Trauma comes from two primary sources; physical trauma and emotional or mental trauma.  However distinct the two may be, their effects are reciprocal on the other.  For example, suffering a physical trauma can lead to mental trauma, and mental trauma can result in debilitating physical conditions.  As LEOs, we understand this all too well.  Many officers are barely months into their careers when they experience their first traumatic event.

When someone considers a law enforcement career or outsiders are considering what a law enforcement career entails, the dangers of the job are often the first consideration discussed.  This is not without base, as law enforcement is a dangerous endeavor.  In fact, more police officers have been killed in the line of duty since 9/11 than military personnel in Operation Enduring Freedom (ODMP and DOD 2014).

However obvious the physical dangers are, the lesser known dangers are contained within suffering repeated mental or emotional traumas.  Any police officer with more than a couple years of field experience can recall many situations when his or her life was in danger.  They can also recall instances that shook them to their very core, sending them home a mental wreck.   However unlikely they are to admit or openly discuss the latter situations, they have all but certainly experienced more than a few.

I was the first on scene of a bad wreck where a boy, 7, was fatally injured and died on scene.  I recall the father who was shopping with his daughter and was gunned down by a gangster in the process of shooting a rival gang member.  One of the worst involved a father and his toddler child.  The father grew tired of listening to the toddler cry as he was watching a movie.  He locked the child in a closet and poured boiling water on the child and shut the door.  The child died and when investigators arrived, they found the claw marks of the dying child on the inside of the closet door.  The toddler tried desperately to seek help from the one person on this Earth charged with his protection and well-being.  These are the events that an officer never gets over, no matter how tough or calloused they may be.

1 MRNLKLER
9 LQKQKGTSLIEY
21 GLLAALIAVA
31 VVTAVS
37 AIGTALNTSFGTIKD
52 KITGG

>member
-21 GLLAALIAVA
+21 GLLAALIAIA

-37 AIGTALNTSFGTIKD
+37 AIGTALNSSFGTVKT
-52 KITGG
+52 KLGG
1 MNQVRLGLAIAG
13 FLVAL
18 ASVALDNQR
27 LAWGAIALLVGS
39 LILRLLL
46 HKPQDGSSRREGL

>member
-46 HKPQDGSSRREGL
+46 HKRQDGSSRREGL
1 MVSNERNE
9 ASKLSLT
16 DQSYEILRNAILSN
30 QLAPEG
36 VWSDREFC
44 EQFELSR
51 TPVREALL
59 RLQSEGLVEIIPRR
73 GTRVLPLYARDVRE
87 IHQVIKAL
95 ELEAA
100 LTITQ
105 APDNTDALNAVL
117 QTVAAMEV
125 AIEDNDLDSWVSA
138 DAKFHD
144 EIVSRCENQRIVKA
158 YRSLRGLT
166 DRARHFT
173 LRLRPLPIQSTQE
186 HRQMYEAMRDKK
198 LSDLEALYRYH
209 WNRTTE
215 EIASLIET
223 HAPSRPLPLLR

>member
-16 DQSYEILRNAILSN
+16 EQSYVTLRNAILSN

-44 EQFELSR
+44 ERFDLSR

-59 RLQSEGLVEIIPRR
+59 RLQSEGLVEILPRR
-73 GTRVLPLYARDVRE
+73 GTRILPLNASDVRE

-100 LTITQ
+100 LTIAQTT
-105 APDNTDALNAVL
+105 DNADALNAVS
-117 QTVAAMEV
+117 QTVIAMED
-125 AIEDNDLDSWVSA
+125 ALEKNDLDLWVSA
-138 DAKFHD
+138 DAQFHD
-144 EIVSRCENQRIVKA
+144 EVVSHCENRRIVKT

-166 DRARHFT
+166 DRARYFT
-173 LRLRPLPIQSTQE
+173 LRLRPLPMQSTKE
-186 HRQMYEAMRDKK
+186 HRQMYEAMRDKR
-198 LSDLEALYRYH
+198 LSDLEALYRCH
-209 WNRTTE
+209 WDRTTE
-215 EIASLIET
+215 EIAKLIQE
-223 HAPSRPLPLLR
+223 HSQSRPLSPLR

The previous paragraphs bring me to the point of this article, which is what is this trauma worth?  There has been a lot of discussion lately all over the country about how and where to reduce government expenditures.  As any mayor, city manager, governor or other executive administrator will tell you, public safety is one of their largest expenditures.  It is difficult to make drastic cuts without taking money from public safety.  Any LEOs who started before the recession will agree that these are hard times.  However, as the effects of the recession wane and the economy slowly toils toward its previous greatness, let’s re-evaluate government’s commitment to its most noble obligation, citizen safety and security.

The physical dangers of the job are obvious.  The emotional dangers are less obvious, but arguably more prevalent.  This debate begs the question, what are the traumas that police officers face worth?